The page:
• A typical rain barrel can manage up to 1,400 gallons per year.
  • Homes using groundwater for water supply can reduce their use for outdoor purposes.
Within his project, Paul posed two questions:
  • If we distribute rain barrels to 100 households, could we get five of those households to consider a rain garden in future years for bigger impact?
  • What is the collective impact of 100 barrels — is it equal to a few rain gardens?

Paul's targeted rain barrel distribution area in southern Shoreview.

Because there is limited District staff time to organize and manage sales of rain barrels, train residents on their use, monitor and evaluate their installation, or efficiently handle small money transactions through the cost-share program, Paul proposed this:
  • Target several neighborhoods in a subwatershed.
  • Use existing Recycling Association of Minnesota “truckload” sales and distribution program for transactions and delivery.
  • Use cost share dollars to subsidize distribution to targeted watershed.
  • Master Water Stewards provide outreach, education, training and evaluation.
Paul arranged with the Recycling Association of Minnesota (RAM) to take rain barrels orders  online, coordinated a distribution event at Shoreview Public Works in July, and arranged for the sales and event to be promoted through the city’s WaterSmart participant list-serve.

Here are the details of his process and his outcomes.
  • The City of Shoreview emailed 1,600 residents with a link to the RAM ordering page.
  • 98 rain barrels sold out in 48 hours online to 72 customers (some bought multiples).
  • Almost all barrels were picked up at Shoreview Public Works on July 15 in three hours. 
  • He followed up with a few no-shows at the sale and delivered those barrels.
  • Six people asked about cost share opportunities for rain gardens and other best management practices.

Using Survey Monkey, Paul learned that three-quarters of the people who purchased barrels through this special promotion were unaware that RWMWD offers cost-share funds for storm water best management practices. Paul is following up with providing cost-share information for them. He also offered installation support for those who requested it and will be tracking participants over the next year to ensure that the barrels get installed and are being used properly.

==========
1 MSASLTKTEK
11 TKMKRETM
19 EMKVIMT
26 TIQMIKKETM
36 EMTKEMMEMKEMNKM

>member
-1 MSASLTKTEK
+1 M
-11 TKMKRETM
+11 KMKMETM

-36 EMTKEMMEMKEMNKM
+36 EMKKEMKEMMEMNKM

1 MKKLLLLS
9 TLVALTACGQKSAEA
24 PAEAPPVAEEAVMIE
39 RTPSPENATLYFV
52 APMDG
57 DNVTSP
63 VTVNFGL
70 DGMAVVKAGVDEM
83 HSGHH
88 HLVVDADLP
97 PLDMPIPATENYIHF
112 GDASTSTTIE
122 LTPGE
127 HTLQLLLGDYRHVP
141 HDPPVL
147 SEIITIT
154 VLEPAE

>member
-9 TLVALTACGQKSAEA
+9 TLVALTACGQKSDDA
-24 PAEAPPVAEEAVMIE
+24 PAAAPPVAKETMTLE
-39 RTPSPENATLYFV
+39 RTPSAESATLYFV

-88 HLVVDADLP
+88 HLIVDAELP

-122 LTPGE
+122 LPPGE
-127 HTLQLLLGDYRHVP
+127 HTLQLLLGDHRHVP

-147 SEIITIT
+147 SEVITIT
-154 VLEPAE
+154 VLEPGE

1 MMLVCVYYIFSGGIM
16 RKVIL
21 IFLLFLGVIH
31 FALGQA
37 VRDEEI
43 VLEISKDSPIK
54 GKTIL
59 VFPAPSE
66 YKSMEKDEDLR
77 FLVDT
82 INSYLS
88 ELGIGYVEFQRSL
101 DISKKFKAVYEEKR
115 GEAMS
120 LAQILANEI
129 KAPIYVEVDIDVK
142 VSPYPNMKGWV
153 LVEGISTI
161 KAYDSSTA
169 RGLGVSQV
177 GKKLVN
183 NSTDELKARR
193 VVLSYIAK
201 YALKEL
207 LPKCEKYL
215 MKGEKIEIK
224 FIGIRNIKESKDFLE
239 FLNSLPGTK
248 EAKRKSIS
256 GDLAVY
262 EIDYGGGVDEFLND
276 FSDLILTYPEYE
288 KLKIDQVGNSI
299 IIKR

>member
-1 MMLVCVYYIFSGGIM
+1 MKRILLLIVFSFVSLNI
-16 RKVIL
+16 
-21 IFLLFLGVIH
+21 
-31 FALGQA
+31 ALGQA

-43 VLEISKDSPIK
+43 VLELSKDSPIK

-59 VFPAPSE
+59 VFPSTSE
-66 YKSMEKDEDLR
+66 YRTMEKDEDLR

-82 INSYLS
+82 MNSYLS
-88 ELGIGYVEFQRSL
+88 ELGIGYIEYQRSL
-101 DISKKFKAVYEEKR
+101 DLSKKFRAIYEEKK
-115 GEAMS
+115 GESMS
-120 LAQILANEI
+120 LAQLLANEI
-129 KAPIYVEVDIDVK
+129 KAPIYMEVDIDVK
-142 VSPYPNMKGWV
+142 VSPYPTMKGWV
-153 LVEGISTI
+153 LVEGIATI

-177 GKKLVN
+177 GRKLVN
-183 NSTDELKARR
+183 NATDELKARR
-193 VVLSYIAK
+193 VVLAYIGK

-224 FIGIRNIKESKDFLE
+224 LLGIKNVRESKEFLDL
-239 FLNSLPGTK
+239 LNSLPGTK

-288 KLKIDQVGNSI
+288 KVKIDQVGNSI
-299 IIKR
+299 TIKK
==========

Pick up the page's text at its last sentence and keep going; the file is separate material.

A proud rain barrel owner in Shoreview.

Some of the lessons Paul said he learned:
  • Having a targeted email list from the city is a big time saver.
  • Twin Cities area Master Water Stewards can partner with Recycling Association of Minnesota in the future anywhere in the greater metro area.
  • $20-30 is the right price in order to get highest level of participation; expect $50-65 subsidy per barrel.
  • The subsidy for 100 barrels gets you about as much water treatment and reuse as a few rain gardens.
  • An estimated 10 percent of the purchasers will need some help with setup.
  • RAM partnership requires no storage, no cash transactions and no transportation.
When he asked the residents why they wanted a rain barrel he received the following answers:
  • 41 percent wanted to conserve tap water. 
  • 18 percent wanted to decrease runoff.
  • 8 percent wanted to get chemical-free water.
  • 9 percent gave various other reasons.
We’d like to thank Paul for investing his time and energy to analyze and develop a potential game plan for the efficient and productive use of rain barrels.